If you’re shopping for a premier coffee maker, then you need to know the basics. Even though these electric machines are ubiquitous kitchen tools, some people don’t know how to use them. With all the types of coffee makers on the market today, it’s easy to get confused. For example, coffee machines come in different designs with advanced features that affect the brewing process. So, if you’re wondering what is a coffee maker, read on to see the most important details.

KEY TAKEAWAYS:

  • Melitta Bentz invented the first automatic coffee maker in 1908.
  • Standard coffee makers are electric and use heated water and pre-ground coffee to make a drip-brew.
  • Modern machines offer brew schedules and alternate brew cycles to dial in your favorite cup of coffee.

What is a Coffee Maker?

Invented by Melitta Bentz in 1908, the drip coffee maker is as standard a kitchen tool as the microwave. Modern drip coffee machines offer convenient features like a programmable timer and multiple brew strength settings. In addition, some models have thermal carafes that keep your pot of coffee warm. That said, for the best cup of coffee, you need to know how the brewing cycle works.

You should learn how the aroma setting works on your coffee maker if you want the best flavor from your hot coffee.

How does a Coffee Maker Work?

Most standard coffee makers operate similarly. First, the heating element warms the water reservoir, resulting in hot water for the brew. Next, the near-boiling water flows into the brew basket filled with ground beans in a paper or reusable filter. Finally, coffee drips from the filter and fills your coffee pot which rests on a warming plate to keep your coffee hot for longer.

Using a coffee maker is a straightforward process, but ensure you have fresh water and ground coffee before brewing. That said, you should be aware of different types of coffee makers and how they work.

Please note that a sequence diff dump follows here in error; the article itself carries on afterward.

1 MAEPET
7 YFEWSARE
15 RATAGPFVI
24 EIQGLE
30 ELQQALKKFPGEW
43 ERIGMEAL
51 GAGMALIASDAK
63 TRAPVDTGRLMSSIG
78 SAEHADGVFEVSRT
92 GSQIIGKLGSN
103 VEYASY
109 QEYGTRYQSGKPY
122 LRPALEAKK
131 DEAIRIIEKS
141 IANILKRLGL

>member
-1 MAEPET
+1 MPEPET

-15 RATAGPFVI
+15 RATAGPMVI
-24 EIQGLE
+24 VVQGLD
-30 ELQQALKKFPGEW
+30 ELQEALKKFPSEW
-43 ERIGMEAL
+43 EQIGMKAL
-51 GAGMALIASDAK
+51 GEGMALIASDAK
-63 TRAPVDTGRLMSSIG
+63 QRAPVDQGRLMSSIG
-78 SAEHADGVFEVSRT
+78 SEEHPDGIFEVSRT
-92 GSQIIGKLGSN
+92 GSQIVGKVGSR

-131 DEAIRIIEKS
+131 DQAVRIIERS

What Type of Coffee Maker Should You Choose?

While there are many options to brew some cups of coffee, you should know about the most common options. Every option below requires ground coffee, so invest in a coffee grinder if you want to use fresh coffee beans.

Insider Tip

For the best flavor, you do not want your coffee ground into a fine powder but rather a medium-coarse grind.

Automatic Drip Coffee Maker

Many would describe a drip model as the standard coffee maker. After filling the water tank and the filter basket, the brewing cycle will start with a single button. In addition, most models offer a programmable start time, which is a nice feature.

If you’re interested in an automatic model, read our guide to what a drip coffee maker is.

Single-Serve Coffee Makers

Most single-serve brewers operate similarly to a standard drip model. That said, this type of coffee maker is ideal for a quick brewing time and small amounts of coffee.

Capsule Machines

Pod coffee makers use BPA-free plastic pods filled with pre-ground coffee. While experts don’t like the potential environmental cost of K-cup coffee, few devices get the coffee ready in such a mess-free way.

French Press

If you want full-bodied coffee, the french press is the way to go. You pour your coffee grounds into just-boiled water and let it brew for 10 minutes before filtering out the grounds. While there are some minimal health concerns, most coffee aficionados don’t seem to care.

Warning

Ensure your paper filters are unbleached if you want the most natural coffee taste.

F.A.Q.S

What is the best coffee grinder for home use?

Most experts recommend an electric model with different grinder settings. That said, you can use an empty pepper grinder for fresh beans in a pinch.


Why is French press coffee bad for you?

Cafestol, a chemical found in French press coffee, elevates cholesterol levels in some persons. Filtered coffee from an automatic machine, on the other hand, does not include this ingredient.


Are single-serve coffee makers worth it?

While single-serve machines are more expensive than the standard coffee maker, they offer convenient features and quick brew times. In addition, some offer heated, to-go carafes for coffee drinkers on the go.



STAT: According to a recent study from the Journal of Nutrition, 9% of coffee drinkers consumed an average of 32oz per day. (source)

Coby McKinley

Coby writes out of Louisville, Kentucky, and he is a graduate of Indiana University. He founded GameControllerReviews in 2019 and is a regular contributor to FightFreaks as a pre-fight analyst.

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